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Benefits: Improved Comfort

Comfort

Source: Lawrence Berkeley National Laboratory (Lyons and Arasteh).       

High performance windows with new glazing technologies not only reduce energy costs but make homes more comfortable as well. During cold weather, exterior temperatures drive interior glass surface temperatures down below the room air temperature; how low the glass temperature drops depends on the window's insulating quality. If people are exposed to the effects of a cold surface, they can experience significant radiant heat loss to that cold surface and they feel uncomfortable, even if the room air temperature is comfortable. When the interior glass surface temperature is 52°F or less, it is most likely that there will be discomfort. During warm weather, solar radiation can cause discomfort. Just as people turn up the heat to compensate for cold windows in cold weather, they may use air-conditioning to counter the effects of warm window surfaces and sunlight in summer.

Winter Thermal Comfort

Convective Loop

An older window with a lower glass temperature feels colder because more heat is radiated from a person's body to the window. Cold glass can also create uncomfortable drafts as air next to the window is cooled and drops to the floor. This sets up an air movement pattern that feels drafty and accelerates heat loss. High performance windows with lower U-factors will result in a higher interior window temperature in winter and thus greater comfort. Proper installation along with weatherstripping designed to seal tightly (for operable windows) will also improve comfort by reducing cold air leakage.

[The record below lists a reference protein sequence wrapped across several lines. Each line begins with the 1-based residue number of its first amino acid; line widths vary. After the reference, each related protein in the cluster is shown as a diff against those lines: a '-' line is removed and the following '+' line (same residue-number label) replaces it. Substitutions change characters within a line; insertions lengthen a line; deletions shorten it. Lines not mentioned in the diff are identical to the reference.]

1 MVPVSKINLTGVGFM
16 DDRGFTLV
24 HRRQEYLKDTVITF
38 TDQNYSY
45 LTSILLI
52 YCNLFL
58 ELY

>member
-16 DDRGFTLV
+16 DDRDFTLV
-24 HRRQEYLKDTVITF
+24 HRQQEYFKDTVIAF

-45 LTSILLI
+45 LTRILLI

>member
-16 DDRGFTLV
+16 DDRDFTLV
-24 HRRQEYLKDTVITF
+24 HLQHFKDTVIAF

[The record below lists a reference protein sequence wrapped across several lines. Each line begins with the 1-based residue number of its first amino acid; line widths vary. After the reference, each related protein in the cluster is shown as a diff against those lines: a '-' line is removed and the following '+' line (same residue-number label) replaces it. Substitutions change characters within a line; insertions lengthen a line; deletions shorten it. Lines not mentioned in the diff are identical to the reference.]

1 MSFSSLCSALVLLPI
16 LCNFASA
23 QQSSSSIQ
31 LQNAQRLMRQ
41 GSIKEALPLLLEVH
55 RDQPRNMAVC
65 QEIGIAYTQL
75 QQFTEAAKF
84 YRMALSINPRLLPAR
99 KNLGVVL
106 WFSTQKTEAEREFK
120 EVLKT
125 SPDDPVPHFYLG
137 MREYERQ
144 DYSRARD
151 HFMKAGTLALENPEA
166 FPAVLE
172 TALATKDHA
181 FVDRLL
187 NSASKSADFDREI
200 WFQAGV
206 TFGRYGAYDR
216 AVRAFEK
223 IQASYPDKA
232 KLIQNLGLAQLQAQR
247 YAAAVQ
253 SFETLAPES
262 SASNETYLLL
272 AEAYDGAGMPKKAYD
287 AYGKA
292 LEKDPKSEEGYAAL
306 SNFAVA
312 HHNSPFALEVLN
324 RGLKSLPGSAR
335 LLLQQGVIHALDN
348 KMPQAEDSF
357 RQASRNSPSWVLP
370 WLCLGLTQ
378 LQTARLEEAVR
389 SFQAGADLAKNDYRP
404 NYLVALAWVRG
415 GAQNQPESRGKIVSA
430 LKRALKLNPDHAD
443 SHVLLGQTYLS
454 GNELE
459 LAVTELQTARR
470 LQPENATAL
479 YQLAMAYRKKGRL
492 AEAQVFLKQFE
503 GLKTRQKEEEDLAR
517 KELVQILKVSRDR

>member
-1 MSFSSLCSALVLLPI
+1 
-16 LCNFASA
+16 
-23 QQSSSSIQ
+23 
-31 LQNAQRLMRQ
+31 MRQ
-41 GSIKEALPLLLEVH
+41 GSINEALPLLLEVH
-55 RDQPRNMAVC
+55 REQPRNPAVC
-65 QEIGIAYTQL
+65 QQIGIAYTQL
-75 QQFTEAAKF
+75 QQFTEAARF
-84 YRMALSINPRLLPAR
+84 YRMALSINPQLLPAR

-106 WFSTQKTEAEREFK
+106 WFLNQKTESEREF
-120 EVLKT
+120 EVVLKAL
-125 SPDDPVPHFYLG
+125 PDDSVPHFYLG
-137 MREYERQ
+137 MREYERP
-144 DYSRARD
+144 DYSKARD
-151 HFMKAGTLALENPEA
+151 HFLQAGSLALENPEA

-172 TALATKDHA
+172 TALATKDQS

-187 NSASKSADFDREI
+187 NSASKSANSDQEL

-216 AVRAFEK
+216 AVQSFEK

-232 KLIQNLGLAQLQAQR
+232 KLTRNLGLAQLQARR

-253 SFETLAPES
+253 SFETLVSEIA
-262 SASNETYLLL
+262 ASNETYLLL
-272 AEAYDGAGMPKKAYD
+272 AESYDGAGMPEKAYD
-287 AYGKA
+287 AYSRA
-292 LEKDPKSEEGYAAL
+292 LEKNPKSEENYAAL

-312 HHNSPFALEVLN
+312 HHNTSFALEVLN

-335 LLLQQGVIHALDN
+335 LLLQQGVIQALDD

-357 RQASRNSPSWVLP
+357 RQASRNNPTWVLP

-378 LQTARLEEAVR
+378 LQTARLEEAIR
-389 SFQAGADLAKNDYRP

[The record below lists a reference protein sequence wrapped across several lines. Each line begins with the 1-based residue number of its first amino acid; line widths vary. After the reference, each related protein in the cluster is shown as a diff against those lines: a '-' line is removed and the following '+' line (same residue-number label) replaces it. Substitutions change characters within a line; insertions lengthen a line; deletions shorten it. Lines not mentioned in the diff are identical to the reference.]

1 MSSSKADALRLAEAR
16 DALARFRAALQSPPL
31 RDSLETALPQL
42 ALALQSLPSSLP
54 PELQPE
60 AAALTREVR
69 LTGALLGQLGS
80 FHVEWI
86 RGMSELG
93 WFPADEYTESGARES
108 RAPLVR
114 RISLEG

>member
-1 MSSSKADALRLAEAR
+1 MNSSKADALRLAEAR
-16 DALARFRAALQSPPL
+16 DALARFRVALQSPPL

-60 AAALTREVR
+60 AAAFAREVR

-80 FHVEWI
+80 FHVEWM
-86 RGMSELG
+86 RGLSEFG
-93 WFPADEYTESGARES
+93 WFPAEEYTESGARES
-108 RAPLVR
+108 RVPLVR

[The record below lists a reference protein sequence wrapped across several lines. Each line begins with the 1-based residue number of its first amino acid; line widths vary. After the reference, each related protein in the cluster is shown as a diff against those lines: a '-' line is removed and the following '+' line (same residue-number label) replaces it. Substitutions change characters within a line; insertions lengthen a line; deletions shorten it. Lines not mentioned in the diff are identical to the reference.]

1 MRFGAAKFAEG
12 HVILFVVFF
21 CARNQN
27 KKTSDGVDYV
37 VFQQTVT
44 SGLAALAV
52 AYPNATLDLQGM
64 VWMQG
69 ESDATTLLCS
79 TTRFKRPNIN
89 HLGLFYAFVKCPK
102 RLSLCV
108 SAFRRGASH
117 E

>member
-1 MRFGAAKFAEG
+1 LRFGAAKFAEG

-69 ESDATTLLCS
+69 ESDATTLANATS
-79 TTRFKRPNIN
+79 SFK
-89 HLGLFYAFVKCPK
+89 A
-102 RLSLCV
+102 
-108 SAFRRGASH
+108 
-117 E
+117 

Probability of Discomfort

Source: Lawrence Berkeley National Laboratory (Lyons and Arasteh).

Summer Thermal Comfort

Solar Heat Gain

In summer, strong direct sunlight strikes people and interior surfaces, creating overheating and discomfort. Windows with low solar heat gain coefficients will reduce the solar radiation coming through the glass and associated discomfort. Low solar heat gain low-E glass (spectrally selective) reduces heat gain while still providing sufficient light and view.

Probability of Discomfort

Source: Lawrence Berkeley National Laboratory (Lyons and Arasteh).